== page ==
Having delved thus far into four layers of analysis, Collins concludes his book with four key philosophical positions that contribute to paradigms in the social sciences positions on ontology (nominalism vs realism); epistemology (positivism vs anti-positivism); views of human nature (determination vs voluntarism) and methodology (nomothetic vs idiographic). Using Burrell and Morgan's analysis, theoretical frameworks are placed within a 2 × 2 grid reflecting conflict and power vs order and stability. Quadrants in the grid are seen as distinctive and mutually contradictory and the unitarist, pluralist, radical and Marxist frames are classified accordingly. The recent claims of new paradigms of change by authors in the 1980s and 1990s are examined, and Collins argues that they are similar to past approaches.
In a final chapter, Collins presents his own view an appeal for "understanding". Collins urges awareness of the complexities and theoretical disputes. Managerial problems should be viewed with more sophistication and academics should not be the servants of management. He urges greater understanding of academic literatures to encompass the sociological nature and historical context of organizations, and greater awareness of bias in extant theoretical frameworks of change.
Collins' book is an amusingly written and refreshing commentary of the literature on change in organizations. The book would appeal to students already familiar with change management problems and theory, who would enjoy a review and critique of this area. The writing is sincere and thoughtful, and Collins strives for academic precision.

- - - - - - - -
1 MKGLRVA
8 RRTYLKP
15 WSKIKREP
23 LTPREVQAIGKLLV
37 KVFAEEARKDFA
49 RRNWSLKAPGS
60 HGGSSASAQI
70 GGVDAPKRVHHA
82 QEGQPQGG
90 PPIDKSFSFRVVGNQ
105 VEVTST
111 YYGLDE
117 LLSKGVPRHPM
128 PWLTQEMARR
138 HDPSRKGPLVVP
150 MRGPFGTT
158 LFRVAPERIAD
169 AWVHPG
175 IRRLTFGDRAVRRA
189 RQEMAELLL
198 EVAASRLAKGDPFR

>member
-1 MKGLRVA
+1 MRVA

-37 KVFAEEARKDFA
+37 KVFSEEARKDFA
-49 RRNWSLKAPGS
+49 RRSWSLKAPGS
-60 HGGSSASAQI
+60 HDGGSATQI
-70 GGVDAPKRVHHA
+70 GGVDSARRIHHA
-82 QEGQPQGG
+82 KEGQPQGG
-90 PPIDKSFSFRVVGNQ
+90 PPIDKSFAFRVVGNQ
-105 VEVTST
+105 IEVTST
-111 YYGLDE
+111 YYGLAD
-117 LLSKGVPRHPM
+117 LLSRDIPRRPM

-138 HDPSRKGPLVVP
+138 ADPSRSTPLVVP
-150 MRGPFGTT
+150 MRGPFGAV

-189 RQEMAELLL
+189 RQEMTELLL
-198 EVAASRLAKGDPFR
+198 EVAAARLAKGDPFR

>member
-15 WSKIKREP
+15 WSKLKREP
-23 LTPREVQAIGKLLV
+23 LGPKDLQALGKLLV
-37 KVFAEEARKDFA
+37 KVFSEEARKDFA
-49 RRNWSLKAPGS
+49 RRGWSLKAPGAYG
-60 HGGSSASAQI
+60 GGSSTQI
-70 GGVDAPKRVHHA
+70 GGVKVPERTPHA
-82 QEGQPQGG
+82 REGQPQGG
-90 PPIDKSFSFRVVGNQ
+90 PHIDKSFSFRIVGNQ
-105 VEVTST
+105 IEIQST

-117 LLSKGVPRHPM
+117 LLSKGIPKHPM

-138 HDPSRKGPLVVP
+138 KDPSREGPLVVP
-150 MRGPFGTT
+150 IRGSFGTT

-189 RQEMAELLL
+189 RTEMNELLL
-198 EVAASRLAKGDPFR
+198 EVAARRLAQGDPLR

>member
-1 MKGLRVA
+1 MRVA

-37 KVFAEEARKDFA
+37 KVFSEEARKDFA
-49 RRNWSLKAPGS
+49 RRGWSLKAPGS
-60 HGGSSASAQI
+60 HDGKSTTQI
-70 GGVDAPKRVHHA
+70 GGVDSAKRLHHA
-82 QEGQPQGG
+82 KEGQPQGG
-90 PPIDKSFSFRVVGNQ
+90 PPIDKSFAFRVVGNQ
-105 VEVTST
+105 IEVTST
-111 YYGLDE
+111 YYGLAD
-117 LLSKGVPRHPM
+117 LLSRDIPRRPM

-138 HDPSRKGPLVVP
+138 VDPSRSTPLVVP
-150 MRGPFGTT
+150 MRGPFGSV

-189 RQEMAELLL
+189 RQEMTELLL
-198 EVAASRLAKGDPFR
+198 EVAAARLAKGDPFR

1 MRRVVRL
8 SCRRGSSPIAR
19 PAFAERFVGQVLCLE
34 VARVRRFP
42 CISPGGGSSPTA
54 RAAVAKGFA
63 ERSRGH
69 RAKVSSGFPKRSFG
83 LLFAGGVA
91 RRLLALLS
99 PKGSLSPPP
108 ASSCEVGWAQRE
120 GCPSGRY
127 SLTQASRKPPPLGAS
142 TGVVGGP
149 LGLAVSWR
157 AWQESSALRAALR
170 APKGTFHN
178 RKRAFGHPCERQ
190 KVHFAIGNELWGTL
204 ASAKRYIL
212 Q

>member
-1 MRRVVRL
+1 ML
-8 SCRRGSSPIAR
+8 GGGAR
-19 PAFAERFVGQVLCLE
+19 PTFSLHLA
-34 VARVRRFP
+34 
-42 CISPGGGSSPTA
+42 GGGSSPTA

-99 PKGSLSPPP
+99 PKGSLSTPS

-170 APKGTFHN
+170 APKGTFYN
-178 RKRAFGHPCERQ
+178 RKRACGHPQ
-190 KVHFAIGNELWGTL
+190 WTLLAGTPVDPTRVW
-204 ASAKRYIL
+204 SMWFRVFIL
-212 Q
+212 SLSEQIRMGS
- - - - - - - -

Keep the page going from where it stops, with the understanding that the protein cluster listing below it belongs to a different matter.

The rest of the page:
However, the book has several limitations, especially for the business novice or introductory student. Collins often does not define or clarify basic terms (e.g. change). One is left with the impression that the author understands and appreciates what he has read, and he often lists a model's selected core ideas; but he fails to succinctly summarize these ideas, clarify, and compare approaches. Concrete examples of managerial problems how particular management strategies may cause or cure them; how the five, ever-widening perspectives might apply to them discussion of such examples are omitted. One also questions the thoroughness and cogency of Collins' selection of review literature. There is no consideration or acknowledgement of core democratic or capitalist thought (individualism) that probably underlies many works. Overall the book is conceptually unwieldy and unsynthesized, lacking direction, coherence and integration. Ultimately, it does not present a framework for analysis. However, this is the challenge. The book was written to encourage a greater effort to construct a sound theory of change management. In this sense, it offers a credible contribution.